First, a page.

Between the Woods and the Water
On Foot to Constantinople from the Hook of Holland: The Middle Danube to the Iron Gates
By Patrick Leigh Fermor
The second great Patrick Leigh Fermor classic - and the sequel to A Time of Gifts - reissued in paperback with an Introduction by Jan Morris
The acclaimed travel writer's youthful journey - as an 18-year-old - across 1930s Europe by foot began in A Time of Gifts, which covered the author's exacting journey from the Lowlands as far as Hungary.
Picking up from the very spot on a bridge across the Danube where his readers last saw him, we travel on with him across the great Hungarian Plain on horseback, and over the Romanian border to Transylvania.
The trip was an exploration of a continent which was already showing signs of the holocaust which was to come. Although frequently praised for his lyrical writing, Fermor's account also provides a coherent understanding of the dramatic events then unfolding in Middle Europe. But the delight remains in travelling with him in his picaresque journey past remote castles, mountain villages, monasteries and towering ranges.
The concluding part of the trilogy was published in September 2013 as The Broken Road.
In December 1933, at the age of eighteen, Patrick Leigh Fermor (1915-2011) walked across Europe, reaching Constantinople in early 1935. He travelled on into Greece, where in Athens he met Balasha Cantacuzene, with whom he lived - mostly in Rumania - until the outbreak of war. Serving in occupied Crete, he led a successful operation to kidnap a German general, for which he won the DSO. After the war he began writing, and travelled extensively round Greece with Joan Eyres Monsell whom he later married. Towards the end of his life he wrote the first two books about his early trans-European odyssey, A Time of Gifts and Between the Woods and the Water. He planned a third, unfinished at the time of his death in 2011, which has since been edited by Colin Thubron and Artemis Cooper and published as The Broken Road.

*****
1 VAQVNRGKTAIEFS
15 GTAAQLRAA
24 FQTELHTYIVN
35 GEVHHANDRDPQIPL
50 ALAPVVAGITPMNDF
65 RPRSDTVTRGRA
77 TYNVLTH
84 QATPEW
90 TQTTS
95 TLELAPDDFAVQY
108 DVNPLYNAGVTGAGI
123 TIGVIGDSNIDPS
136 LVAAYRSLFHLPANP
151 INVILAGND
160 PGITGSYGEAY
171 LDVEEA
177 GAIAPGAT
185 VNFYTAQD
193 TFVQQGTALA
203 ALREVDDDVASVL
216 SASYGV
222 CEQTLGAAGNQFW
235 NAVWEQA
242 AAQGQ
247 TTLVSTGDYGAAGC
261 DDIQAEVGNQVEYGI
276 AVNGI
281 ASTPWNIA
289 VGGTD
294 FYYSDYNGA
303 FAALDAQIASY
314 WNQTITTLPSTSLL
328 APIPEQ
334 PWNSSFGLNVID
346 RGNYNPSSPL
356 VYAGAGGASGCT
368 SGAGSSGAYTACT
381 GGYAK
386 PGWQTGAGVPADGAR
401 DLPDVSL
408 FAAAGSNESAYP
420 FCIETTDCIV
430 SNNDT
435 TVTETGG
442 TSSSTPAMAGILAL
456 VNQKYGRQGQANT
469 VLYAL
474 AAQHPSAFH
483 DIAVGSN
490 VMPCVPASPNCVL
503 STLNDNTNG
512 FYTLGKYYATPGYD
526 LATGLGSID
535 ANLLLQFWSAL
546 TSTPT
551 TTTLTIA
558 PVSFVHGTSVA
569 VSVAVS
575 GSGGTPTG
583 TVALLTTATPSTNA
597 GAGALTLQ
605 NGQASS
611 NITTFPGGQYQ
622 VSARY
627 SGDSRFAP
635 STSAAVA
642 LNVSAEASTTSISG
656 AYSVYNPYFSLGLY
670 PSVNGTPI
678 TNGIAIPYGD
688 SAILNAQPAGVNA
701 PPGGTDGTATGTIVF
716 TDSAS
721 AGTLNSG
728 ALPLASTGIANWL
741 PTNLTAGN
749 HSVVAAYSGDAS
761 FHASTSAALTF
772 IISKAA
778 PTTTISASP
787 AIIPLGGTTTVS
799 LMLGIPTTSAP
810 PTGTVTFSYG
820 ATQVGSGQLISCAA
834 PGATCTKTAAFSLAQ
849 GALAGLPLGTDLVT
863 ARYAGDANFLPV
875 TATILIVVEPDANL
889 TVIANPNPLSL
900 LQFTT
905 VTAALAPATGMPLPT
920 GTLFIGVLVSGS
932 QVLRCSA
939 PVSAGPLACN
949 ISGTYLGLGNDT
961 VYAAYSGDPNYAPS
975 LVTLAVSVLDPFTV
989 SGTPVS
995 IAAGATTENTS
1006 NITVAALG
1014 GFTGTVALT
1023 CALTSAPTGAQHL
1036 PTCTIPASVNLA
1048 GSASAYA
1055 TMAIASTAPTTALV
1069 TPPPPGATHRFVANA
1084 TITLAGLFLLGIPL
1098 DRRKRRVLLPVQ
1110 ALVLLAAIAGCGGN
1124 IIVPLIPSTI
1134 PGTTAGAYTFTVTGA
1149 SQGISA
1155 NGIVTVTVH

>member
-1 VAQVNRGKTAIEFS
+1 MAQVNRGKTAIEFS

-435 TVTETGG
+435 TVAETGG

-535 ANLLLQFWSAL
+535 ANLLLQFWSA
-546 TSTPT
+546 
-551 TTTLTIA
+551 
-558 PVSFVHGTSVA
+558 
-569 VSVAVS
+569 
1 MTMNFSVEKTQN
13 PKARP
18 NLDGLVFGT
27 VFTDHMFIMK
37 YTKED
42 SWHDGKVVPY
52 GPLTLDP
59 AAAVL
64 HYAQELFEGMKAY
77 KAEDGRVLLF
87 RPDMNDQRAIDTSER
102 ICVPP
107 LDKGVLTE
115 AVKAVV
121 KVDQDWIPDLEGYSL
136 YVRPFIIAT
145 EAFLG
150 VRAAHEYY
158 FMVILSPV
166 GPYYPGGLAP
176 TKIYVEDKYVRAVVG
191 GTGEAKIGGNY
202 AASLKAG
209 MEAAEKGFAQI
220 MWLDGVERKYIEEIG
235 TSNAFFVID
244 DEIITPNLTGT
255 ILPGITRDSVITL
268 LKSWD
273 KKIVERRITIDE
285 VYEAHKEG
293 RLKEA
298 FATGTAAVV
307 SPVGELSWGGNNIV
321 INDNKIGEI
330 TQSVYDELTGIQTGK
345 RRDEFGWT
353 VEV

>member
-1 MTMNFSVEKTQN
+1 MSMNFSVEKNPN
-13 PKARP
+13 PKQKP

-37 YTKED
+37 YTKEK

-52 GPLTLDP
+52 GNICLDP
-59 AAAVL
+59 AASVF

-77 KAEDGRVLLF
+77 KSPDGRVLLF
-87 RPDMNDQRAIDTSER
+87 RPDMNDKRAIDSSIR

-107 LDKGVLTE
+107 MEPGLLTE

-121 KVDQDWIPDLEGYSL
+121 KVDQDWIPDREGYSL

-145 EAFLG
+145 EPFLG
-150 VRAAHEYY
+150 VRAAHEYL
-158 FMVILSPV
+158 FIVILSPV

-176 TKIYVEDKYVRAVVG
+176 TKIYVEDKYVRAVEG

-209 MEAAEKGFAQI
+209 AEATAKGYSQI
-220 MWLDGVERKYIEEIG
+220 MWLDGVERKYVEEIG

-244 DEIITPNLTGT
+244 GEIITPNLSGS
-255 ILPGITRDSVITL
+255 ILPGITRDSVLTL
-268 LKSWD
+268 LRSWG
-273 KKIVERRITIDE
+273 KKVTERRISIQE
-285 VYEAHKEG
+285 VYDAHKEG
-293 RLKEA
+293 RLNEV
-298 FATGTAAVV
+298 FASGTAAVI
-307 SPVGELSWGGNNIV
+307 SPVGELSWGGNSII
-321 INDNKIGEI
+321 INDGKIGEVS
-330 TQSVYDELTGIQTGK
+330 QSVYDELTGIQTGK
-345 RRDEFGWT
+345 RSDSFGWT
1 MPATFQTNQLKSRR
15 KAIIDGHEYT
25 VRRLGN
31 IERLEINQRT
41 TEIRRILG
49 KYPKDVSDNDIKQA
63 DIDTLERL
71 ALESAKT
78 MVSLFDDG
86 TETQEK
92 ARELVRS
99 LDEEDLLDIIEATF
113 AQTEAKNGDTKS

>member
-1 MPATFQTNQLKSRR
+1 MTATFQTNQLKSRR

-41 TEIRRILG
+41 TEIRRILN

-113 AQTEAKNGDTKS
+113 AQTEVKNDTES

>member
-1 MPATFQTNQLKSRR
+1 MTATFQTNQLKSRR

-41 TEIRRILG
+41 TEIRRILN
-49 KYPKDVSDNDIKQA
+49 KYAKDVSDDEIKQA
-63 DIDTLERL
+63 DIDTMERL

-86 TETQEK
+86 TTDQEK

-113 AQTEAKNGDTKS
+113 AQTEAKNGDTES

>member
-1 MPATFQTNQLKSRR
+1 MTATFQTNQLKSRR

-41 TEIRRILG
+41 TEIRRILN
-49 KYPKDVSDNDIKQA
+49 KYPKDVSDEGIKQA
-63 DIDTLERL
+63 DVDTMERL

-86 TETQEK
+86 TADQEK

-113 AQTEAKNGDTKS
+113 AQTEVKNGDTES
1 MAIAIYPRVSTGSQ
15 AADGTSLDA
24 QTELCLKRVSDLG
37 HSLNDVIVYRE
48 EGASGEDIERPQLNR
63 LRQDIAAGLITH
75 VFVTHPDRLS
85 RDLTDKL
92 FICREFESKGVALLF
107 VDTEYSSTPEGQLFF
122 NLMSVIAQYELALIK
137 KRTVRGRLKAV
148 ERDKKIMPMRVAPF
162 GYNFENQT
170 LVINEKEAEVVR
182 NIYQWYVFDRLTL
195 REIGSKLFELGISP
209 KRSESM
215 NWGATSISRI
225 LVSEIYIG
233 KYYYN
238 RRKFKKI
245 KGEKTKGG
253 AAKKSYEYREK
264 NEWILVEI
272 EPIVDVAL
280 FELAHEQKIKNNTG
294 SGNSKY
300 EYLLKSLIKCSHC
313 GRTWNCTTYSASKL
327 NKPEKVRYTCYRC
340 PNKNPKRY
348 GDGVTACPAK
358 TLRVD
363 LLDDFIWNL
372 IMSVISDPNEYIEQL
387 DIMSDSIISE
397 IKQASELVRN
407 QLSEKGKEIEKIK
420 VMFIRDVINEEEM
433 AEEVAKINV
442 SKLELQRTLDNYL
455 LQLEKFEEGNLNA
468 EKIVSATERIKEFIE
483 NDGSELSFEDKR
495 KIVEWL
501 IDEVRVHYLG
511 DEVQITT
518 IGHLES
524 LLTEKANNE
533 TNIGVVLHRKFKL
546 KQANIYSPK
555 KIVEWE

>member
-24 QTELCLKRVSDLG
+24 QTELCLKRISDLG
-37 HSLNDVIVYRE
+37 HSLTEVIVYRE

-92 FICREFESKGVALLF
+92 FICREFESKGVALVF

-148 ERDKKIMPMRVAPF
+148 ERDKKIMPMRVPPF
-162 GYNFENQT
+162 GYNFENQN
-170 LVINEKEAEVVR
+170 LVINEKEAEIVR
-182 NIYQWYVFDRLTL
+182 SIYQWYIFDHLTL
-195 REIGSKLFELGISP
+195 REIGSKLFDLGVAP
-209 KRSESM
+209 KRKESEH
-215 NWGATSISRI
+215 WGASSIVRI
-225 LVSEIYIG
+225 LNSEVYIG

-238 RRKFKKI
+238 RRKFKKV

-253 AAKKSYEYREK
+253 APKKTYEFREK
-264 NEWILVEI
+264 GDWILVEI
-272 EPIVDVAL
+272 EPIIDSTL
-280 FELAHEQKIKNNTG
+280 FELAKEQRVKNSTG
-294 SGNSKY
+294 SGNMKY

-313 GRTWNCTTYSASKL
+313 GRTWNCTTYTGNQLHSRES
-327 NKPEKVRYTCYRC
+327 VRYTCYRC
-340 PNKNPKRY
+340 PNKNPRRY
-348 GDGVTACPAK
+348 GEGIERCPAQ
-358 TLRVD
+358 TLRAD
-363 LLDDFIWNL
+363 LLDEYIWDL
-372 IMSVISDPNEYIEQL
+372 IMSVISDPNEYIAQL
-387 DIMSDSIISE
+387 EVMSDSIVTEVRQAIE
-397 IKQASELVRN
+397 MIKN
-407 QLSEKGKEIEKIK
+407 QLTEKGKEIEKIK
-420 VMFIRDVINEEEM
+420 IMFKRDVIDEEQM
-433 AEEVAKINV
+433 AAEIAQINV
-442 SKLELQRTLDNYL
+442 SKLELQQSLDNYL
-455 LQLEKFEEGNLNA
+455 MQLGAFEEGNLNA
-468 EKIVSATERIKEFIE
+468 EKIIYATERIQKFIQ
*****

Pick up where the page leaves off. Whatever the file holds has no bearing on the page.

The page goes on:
- Other details
- Publication date:
08 Apr 2004
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Between the Woods and the Water is a book so good your resent finishing it. — Sunday Times
'The finest travelling companion we could ever have... His head is stocked with cultural lore and poetic fancy to make every league an adventure.' Christopher Hudson — Evening Standard
As full of zest, joy and delight as its predecessor — Country Life
He is exploring the very furthest boundaries of the genre. — Jan Morris, The Times
The most enjoyable living writer to be published this year — Peter Levi, The Spectator
I have never enjoyed a travel book more and I would doubt if I will ever enjoy one so much again — Robin Lane Fox
Rightly considered to be among the most beautiful travel books in the language — Independent
Bringing the landscape alive as no other writer can, he uses his profound and eclectic understanding of cultures and peoples ... to paint vivid pictures - nobody has illuminated the geography of Europe better — Geographical Magazine
John Murray is doing the decent thing and reissuing all of Leigh Fermor's main books ... But what else would you expect from a publisher whose commitment to geography is such that for more than two centuries it has widened our understanding of the world? — Geographical Magazine
'For a spirited introduction [to the Balkans] try Patrick Leigh Fermor's account of a 1930s walk from Hungary to Romania and Bulgaria...rich in local history and a formative book in the rise of modern travel writing' - David Mattin — The Times